• Abstracts are summaries taken from the essential details in the document or record. They generally include names, dates, location names, and life events such as birth, death or marriage. Non-essential words are left out, and only the important details recorded. Again, copy the data exactly as it appears in the original document.
  • Extracts are similar to abstracts in that they only include the vital details of a document. Rather than summarizing however, the section of the document you are recording is written exactly as it appears in the original. It is essentially a word-for-word copy of particular sections of a document. Generally extracts are included along with or as part of an abstract to highlight vital elements of a document.

You will most likely use all three methods in your note taking over the course of your research. It often helps to make full transcriptions of documents such as land deeds and wills though, as often they contain clues that may lead you to other records down the road. Transcriptions and abstracts are especially useful when you are not able to make a copy of the original, but make sure you copy them carefully and accurately. Erroneous transcriptions have often, and still are, a source of frustration for many genealogists.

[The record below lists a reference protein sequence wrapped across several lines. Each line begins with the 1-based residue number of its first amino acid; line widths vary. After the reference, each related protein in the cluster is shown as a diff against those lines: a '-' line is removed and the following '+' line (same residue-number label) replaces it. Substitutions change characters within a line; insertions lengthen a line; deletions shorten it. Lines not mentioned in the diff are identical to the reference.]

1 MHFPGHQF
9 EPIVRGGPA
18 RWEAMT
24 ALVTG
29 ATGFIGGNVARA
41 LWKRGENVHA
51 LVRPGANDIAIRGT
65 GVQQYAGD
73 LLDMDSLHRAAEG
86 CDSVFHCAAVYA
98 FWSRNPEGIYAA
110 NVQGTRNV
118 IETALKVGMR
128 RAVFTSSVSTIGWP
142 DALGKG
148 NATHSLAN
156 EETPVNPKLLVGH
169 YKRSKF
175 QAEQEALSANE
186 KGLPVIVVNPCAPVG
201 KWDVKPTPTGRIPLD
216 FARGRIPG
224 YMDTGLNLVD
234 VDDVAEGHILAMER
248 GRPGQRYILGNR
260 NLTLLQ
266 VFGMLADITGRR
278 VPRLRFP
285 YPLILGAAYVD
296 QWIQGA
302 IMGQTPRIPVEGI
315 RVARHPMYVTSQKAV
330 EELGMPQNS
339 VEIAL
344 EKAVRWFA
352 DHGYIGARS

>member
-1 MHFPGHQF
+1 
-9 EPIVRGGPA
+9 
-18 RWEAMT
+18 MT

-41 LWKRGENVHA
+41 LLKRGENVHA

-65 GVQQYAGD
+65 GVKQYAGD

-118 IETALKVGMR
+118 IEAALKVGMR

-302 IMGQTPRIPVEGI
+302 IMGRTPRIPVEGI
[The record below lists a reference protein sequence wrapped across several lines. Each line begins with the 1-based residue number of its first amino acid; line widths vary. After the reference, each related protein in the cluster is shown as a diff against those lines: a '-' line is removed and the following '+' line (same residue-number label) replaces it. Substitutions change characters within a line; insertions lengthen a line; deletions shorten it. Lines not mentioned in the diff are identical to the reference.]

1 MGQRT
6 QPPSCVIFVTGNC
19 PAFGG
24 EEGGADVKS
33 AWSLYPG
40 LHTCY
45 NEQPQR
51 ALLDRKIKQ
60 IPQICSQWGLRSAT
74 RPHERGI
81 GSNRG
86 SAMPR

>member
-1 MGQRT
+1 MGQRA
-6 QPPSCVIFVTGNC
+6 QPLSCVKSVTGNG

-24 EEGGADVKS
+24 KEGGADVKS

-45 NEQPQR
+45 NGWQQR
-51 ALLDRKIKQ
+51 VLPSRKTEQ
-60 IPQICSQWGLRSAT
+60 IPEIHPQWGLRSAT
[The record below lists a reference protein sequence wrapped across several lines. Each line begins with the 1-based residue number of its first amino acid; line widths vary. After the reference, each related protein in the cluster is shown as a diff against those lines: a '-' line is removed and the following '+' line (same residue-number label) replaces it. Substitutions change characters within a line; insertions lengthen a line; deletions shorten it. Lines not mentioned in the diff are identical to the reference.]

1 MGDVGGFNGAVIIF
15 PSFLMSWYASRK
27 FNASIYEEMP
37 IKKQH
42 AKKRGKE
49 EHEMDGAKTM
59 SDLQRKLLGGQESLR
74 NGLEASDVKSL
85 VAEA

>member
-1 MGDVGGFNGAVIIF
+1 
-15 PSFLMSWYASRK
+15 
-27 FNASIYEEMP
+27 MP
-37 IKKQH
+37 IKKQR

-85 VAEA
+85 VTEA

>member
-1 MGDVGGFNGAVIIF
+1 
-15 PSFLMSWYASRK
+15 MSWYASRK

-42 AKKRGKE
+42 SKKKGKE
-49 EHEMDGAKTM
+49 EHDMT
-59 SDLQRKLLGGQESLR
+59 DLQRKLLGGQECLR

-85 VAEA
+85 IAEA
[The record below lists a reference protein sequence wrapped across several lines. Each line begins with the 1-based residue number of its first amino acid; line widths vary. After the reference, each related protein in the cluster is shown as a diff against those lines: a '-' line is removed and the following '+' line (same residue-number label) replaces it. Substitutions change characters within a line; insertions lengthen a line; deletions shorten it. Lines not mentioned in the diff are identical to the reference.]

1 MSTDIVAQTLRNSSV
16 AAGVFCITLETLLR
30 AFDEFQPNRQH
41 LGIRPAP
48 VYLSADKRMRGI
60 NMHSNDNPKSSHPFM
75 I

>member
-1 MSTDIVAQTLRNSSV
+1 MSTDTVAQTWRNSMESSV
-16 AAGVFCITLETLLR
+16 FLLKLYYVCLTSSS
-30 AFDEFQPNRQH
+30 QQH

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January 8th, 2014

Learning the Language of Obituaries

Obituaries are a valuable genealogical resource. They are the reason I began this website as you may recall. They are basically a written notice of a person’s death, and can confirm not only the date and place of death, but a person’s date and place of birth. Additionally they can reveal information about:

  • Other relatives
  • Where they worked
  • Where they went to school
  • Where they lived
  • Where they may have immigrated from or to
  • Clubs and Organizations they may have been members of
  • Friends who may be able to provide additional information about them
  • Religious affiliation